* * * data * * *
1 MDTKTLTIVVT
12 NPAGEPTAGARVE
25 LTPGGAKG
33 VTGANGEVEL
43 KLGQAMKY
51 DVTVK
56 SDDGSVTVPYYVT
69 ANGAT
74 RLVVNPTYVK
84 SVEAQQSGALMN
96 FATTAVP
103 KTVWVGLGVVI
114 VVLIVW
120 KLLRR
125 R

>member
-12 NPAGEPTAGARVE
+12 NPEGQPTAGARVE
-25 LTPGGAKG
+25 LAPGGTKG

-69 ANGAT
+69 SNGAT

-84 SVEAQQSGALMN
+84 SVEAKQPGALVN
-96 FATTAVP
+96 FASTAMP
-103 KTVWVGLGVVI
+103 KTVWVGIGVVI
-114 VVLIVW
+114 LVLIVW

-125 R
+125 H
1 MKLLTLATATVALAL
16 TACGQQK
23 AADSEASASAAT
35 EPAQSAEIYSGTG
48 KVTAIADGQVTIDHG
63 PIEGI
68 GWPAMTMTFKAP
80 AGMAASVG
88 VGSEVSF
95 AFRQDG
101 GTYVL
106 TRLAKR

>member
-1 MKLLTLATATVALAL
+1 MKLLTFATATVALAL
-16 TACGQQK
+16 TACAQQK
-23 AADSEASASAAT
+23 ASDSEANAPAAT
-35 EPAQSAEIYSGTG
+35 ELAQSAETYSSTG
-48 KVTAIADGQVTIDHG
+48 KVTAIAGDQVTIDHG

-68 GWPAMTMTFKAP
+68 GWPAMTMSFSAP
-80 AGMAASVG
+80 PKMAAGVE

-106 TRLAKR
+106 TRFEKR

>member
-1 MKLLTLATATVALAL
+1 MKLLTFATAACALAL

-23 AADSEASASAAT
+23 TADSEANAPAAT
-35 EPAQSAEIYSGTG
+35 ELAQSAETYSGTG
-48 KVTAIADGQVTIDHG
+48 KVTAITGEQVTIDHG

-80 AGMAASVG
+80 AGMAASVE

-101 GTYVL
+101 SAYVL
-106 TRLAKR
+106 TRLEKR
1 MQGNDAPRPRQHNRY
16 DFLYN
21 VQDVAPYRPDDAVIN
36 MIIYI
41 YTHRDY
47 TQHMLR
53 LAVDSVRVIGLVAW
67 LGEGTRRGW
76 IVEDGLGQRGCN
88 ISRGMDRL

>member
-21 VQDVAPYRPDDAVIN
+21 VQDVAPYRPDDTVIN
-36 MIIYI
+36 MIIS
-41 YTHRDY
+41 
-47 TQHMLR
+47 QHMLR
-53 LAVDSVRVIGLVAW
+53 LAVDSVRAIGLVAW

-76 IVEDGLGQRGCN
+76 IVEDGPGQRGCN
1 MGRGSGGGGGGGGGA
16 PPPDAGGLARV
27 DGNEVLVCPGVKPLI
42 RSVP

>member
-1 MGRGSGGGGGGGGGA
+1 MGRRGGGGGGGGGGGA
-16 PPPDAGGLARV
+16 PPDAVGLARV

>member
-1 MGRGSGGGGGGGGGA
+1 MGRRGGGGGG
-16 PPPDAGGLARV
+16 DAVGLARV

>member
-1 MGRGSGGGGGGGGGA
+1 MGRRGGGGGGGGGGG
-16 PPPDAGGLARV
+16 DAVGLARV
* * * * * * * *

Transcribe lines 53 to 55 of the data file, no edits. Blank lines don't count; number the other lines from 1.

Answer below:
+35 ELAQSAETYSSTG
-48 KVTAIADGQVTIDHG
+48 KVTAIAGDQVTIDHG